“Go placidly amid the noise and the haste, and remember what peace there may be in silence. As far as possible without surrender, be on good terms with all persons. Speak your truth quietly and clearly, and listen to others, even the dull and ignorant; they too have their story. Be yourself. Especially do not feign affection. Neither be cynical about love – for in the face of all aridity and disenchantment it is perennial as the grass. Take kindly the counsel of the years, gracefully surrendering the things of youth. Nurture strength of spirit to shield you from misfortune. But do not distress yourself with imaginings. Many fears are born of fatigue and loneliness. Beyond a wholesome discipline, be gentle with yourself. You are a child of the universe no less than the trees and the stars; you have a right to be here. And whether or not it is clear to you, no doubt the universe is unfolding as it should. Therefore be at peace with God, whatever you conceive Him to be, and whatever your labours and aspirations, in the noisy confusion of life keep peace with your soul. With all its sham, drudgery and broken dreams, it is still a beautiful world.”
― Max Ehrmann, Desiderata: A Poem for a Way of Life

“I sit here…. “

20140303-173148.jpg“I sit here
drunk now.
I am
a series of
small victories
and large defeats
and I am as
as any other
I have gotten
from there to
without committing murder
or being
having ended up in the

as I drink alone
again tonight
my soul despite all the past
thanks all the gods
who were not
for me
― Charles Bukowski, The People Look Like Flowers at Last

“This poem is very long…”

“This poem is very long
So long, in fact, that your attention span
May be stretched to its very limits
But that’s okay
It’s what’s so special about poetry
See, poetry takes time
We live in a time
Call it our culture or society
It doesn’t matter to me cause neither one rhymes
A time where most people don’t want to listen
Our throats wait like matchsticks waiting to catch fire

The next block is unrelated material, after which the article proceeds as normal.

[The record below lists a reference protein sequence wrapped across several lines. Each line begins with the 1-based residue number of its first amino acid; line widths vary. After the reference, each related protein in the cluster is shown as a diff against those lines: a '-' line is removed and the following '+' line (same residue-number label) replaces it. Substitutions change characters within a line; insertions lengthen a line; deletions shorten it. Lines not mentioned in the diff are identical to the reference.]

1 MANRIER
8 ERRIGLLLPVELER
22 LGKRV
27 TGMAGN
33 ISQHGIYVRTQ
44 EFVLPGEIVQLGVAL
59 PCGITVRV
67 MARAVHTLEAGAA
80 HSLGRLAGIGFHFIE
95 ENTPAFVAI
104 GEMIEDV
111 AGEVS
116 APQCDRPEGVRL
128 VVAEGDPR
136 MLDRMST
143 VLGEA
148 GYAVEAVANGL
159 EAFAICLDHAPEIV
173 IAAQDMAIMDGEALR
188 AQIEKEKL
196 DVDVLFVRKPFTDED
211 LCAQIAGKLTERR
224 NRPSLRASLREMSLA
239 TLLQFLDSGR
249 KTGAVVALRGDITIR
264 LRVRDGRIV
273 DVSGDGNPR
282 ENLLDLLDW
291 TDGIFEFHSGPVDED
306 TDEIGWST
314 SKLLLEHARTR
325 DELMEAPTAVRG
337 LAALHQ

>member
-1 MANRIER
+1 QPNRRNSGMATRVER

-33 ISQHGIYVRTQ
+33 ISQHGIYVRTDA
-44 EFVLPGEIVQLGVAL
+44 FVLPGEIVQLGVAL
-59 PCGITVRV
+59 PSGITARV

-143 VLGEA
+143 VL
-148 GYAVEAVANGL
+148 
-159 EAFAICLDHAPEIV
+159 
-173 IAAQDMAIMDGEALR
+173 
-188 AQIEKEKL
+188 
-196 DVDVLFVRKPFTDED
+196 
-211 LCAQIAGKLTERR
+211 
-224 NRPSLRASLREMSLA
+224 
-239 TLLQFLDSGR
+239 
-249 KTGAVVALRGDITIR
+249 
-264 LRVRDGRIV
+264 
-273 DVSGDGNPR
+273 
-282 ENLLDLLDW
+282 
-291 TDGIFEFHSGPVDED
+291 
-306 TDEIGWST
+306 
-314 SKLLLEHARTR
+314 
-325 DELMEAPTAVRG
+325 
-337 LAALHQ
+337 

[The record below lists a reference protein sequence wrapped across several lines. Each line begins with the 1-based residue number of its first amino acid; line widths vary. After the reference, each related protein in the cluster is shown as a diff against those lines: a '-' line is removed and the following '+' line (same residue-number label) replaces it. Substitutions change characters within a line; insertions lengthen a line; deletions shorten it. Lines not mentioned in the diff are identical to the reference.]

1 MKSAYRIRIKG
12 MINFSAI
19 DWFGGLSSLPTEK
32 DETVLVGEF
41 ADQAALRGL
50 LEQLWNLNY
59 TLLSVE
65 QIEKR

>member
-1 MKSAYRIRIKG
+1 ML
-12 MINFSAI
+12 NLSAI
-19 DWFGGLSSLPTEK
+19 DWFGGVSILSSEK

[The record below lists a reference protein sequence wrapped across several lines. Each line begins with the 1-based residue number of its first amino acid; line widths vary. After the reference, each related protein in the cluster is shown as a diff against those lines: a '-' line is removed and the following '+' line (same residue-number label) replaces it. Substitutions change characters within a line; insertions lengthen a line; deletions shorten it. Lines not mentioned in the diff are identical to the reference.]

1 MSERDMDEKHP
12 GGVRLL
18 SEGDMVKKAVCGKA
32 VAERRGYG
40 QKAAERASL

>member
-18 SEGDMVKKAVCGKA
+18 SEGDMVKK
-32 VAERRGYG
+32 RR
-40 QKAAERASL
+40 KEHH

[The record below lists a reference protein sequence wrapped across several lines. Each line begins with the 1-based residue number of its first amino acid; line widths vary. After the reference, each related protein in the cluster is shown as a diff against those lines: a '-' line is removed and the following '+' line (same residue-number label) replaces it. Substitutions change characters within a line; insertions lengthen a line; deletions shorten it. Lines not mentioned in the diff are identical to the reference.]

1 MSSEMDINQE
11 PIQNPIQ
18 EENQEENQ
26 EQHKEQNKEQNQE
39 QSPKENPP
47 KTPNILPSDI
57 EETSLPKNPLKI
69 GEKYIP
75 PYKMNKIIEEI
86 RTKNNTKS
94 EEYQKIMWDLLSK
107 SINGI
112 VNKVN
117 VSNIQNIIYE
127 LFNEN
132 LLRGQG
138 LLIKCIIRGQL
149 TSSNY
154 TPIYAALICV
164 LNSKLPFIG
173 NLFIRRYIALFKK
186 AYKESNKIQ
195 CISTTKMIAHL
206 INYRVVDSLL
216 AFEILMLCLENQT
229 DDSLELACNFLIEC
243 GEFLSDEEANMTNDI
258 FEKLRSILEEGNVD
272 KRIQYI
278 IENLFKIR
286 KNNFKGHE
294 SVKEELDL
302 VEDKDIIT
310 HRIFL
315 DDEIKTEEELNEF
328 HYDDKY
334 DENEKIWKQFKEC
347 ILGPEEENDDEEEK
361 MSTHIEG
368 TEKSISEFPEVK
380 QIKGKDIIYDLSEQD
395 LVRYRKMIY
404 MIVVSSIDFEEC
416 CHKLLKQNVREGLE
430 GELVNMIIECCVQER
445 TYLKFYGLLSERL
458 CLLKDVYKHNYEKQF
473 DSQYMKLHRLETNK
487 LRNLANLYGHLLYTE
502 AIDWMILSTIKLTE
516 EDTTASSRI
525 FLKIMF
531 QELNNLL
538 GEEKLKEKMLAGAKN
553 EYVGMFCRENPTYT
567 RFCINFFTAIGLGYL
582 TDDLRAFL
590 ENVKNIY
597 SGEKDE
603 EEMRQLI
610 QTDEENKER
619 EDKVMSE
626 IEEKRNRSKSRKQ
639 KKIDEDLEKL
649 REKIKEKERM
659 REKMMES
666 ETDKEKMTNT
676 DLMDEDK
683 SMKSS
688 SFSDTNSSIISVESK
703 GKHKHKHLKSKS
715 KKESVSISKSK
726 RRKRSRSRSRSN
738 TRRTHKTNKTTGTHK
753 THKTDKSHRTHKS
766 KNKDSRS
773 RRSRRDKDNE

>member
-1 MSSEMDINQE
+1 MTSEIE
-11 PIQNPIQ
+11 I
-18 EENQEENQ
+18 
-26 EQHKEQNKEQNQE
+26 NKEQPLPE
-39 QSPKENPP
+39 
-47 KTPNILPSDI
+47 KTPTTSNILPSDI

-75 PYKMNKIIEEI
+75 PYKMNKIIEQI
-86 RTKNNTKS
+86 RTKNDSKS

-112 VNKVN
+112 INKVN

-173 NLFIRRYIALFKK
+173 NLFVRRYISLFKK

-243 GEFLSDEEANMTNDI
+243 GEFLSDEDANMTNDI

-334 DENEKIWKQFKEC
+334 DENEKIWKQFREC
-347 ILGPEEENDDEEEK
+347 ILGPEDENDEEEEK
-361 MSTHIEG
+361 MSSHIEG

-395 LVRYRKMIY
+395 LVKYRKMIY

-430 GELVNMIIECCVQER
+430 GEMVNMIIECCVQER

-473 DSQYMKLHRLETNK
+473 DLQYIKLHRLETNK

Waiting until we can speak
No patience to listen

But this poem is long
It’s so long, in fact, that during the time of this poem
You could’ve done any number of other wonderful things
You could’ve called your father
Call your father
You could be writing a postcard right now
Write a postcard
When was the last time you wrote a postcard?
You could be outside
You’re probably not too far away from a sunrise or a sunset
Watch the sun rise
Maybe you could’ve written your own poem
A better poem
You could have played a tune or sung a song
You could have met your neighbor
And memorized their name
Memorize the name of your neighbor
You could’ve drawn a picture
(Or, at least, colored one in)

Harris Beach

Harris Beach

You could’ve started a book
Or finished a prayer
You could’ve talked to God
When was the last time you prayed?
Really prayed?

This is a long poem
So long, in fact, that you’ve already spent a minute with it
When was the last time you hugged a friend for a minute?
Or told them that you love them?
Tell your friends you love them

…no, I mean it, tell them

Say, I love you

Say, you make life worth living
Because that, is what friends do
Of all of the wonderful things that you could’ve done
During this very, very long poem
You could have connected
Maybe you are connecting
Maybe we’re connecting
See, I believe that the only things that really matter
In the grand scheme of life are God and people
And if people are made in the image of God
Then when you spend your time with people
It’s never wasted
And in this very long poem
I’m trying to let a poem do what a poem does:
Make things simpler
We don’t need poems to make things more complicated
We have each other for that
We need poems to remind ourselves of the things that really matter
To take time
A long time
To be alive for the sake of someone else for a single moment
Or for many moments

Cause we need each other

To hold the hands of a broken person
All you have to do is meet a person
Shake their hand
Look in their eyes

They are you

We are all broken together
But these shattered pieces of our existence don’t have to be a mess
We just have to care enough to hold our tongues sometimes